1063-0740/02/2802- $27.00 © 2002
Russian Journal of Marine Biology, Vol. 28, No. 2, 2002, pp. 77–86.
Original Russian Text Copyright © 2002 by Biologiya Morya, Kasatkina.
(Figs. 1a, 1b)
The species was found in plankton sam-
ples collected by a Jeddy net (with a mouth opening of
37 cm) on a cruise of RV “Professor Kaganovskii” in
samples collected in October 1998. More than 60 spec-
imens that were collected from a depth range of 1000 to
500 m deep (adults, at the 3rd and 4th stages) and 100
to 50 m deep (young, juveniles, at the 1st and 2nd
stages) were examined.
The inventory number is RS-12. The
holotype is deposited in the Paciﬁc Institute of Ocean-
ology FEB RAS, Vladivostok. It was found at station 57;
E at 1300 m deep on October 9, 1998
in the depth range of 1000 to 500 m. The specimen is at
the third stage of maturity.
The inventory numbers are PS-12/1–
PS-12/6 and are deposited at the Paciﬁc Institute of
Oceanology, Vladivostok. The paratypes were found at
the same station and in the same sample as the holo-
The body of adult animals is 16 to
18 mm long. Saclike gelatinous structures (SGS)
appear at the level of the anterior end of the subenteric
ganglion. The portion of SGS laying on the tail region
is more than 50% of the length of the latter. The spines
are not serrated and do not have a claw at the distal end.
Vesicular tissue is absent. There is an apical organ, but
it is poorly developed. The eyes lack pigment and the
nuclear zone is present, but there are no marginal cells
around the latter.
Description of the holotype.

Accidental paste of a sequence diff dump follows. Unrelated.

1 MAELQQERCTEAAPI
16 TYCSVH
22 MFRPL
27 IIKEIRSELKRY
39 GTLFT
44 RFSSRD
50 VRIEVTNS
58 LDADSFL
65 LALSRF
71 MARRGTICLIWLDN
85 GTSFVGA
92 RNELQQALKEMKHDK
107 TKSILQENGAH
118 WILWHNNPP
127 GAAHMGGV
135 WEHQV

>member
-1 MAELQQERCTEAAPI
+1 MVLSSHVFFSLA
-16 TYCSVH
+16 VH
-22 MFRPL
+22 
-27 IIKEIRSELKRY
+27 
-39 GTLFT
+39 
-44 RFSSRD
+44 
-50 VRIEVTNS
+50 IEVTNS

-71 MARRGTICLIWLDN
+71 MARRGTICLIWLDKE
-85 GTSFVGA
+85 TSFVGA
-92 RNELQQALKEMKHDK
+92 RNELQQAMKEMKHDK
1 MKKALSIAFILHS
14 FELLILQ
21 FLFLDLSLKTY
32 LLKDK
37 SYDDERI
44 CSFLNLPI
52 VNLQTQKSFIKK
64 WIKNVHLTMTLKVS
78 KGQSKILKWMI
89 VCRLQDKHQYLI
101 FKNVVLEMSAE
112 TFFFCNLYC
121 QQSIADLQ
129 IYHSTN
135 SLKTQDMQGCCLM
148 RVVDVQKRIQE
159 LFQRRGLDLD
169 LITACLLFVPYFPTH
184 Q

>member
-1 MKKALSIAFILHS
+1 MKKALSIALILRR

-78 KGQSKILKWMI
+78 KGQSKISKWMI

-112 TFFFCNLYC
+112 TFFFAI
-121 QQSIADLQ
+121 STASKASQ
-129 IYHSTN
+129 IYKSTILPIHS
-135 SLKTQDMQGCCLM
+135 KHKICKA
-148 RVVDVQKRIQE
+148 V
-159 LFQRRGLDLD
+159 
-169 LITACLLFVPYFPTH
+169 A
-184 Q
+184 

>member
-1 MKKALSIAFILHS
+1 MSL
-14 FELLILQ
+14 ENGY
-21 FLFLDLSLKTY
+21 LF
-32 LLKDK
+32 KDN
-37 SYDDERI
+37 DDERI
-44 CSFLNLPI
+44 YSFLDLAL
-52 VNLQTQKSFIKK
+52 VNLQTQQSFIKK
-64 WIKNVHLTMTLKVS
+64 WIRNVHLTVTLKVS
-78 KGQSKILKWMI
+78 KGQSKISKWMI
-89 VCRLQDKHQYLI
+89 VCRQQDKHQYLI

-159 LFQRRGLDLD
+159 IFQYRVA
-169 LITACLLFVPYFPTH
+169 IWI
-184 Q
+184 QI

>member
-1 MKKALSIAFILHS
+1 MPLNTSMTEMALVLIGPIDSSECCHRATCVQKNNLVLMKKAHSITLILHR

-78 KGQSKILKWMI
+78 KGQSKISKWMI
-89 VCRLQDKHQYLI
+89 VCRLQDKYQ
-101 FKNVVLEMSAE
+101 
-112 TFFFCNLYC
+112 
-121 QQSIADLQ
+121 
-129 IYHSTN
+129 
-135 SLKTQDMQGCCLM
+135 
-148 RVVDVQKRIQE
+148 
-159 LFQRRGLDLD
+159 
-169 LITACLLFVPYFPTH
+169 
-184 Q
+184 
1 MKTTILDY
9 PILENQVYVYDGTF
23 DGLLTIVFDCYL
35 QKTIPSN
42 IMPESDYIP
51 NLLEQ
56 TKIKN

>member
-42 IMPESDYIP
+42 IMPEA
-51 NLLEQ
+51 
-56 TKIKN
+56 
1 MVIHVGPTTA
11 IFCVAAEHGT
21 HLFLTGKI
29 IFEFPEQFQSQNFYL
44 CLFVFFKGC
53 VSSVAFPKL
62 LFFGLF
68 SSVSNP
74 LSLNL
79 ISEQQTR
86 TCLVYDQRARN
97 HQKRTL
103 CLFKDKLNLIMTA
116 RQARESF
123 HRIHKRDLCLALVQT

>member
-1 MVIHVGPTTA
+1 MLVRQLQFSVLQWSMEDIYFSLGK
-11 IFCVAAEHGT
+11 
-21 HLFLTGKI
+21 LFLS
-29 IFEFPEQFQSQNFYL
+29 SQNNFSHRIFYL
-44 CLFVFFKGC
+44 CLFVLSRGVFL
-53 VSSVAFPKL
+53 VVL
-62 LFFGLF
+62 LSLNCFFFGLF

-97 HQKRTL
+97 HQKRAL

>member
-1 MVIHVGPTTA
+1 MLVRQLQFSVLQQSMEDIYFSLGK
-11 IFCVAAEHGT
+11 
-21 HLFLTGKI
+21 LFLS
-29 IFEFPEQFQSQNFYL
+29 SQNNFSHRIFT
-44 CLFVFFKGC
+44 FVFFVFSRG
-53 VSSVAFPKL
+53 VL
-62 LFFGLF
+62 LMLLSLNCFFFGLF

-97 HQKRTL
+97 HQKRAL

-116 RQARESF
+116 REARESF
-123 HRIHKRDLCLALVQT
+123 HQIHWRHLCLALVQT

The body is slender,
transparent, and weak (sagging if taken by forceps).
The lateral ﬁelds are rather wide; convex elongated
SGS are located on the lateral ﬁelds. A narrow ﬁlm of
lateral ﬁns lacking rays is absent around the SGS. The
gelatinous medium ﬂippers within the sacs may pro-
duce the illusion of irregular ﬁssures inside the sacs
when the animal is moving. The head is wide, is not
fused to the body, and the neck is sharply pronounced.
The caudal end of the body is tapered but not bottle-
shaped. The transverse musculature occupies some-
what less than one-third of the trunk region from the
neck to the level of the anterior end of the subenteric
The body is 17.75 mm long in the specimen at the
third stage of maturity. The length of the tail region and
the subenteric ganglion constitute 27.9 and 6.8% of the
total body length respectively. The SGS appear at the
level of the anterior end of the ventral ﬁn. The narrow
ﬁlm of the lateral ﬁns, which lacks rays, is absent
around the SGS. The length of the SGS constitutes 63%
of the body length. A portion of SGS lying on the tail
region is signiﬁcantly smaller than its trunk region
(4.1 times smaller) and equals about 55.6% of the
length of the tail region, 15.5% of the overall body
length, and 24.6% of the total length of the SGS. The
tail ﬁn constitutes about 5.6% of the body length and
about 20.2% of the length of the tail region, has com-
A New Species of Arrowworms (
Chaetognatha) from the Western Bering Sea
and Northwestern Pacific Ocean
A. P. Kasatkina
Paciﬁc Institute of Oceanology, Far East Division, Russian Academy of Sciences, Vladivostok, 190041 Russia
Received November 23, 2000
—This paper continues a series of publications [1, 2] describing new species of the genus
, which replaced the former meso- and bathypelagic fauna of arrowworms in the southwestern Bering
Sea and northwestern Paciﬁc Ocean in the early 1990s. An expedition aboard RV
repeated plankton sampling across the same area in 1998 using standard transects and stations. The collected
samples again did not contain the species of the order Phragmophora that were very common in that area until
January 1990. The paper presents diagnoses of eight new species of the genus
of the order
Phragmophora, their detailed descriptions, ﬁgures, and differential diagnoses for all species of this genus. This
new information supports the conclusion about global changes in deep-sea and mesopelagic fauna of arrow-
worms (Chaetognatha) in the western Bering Sea.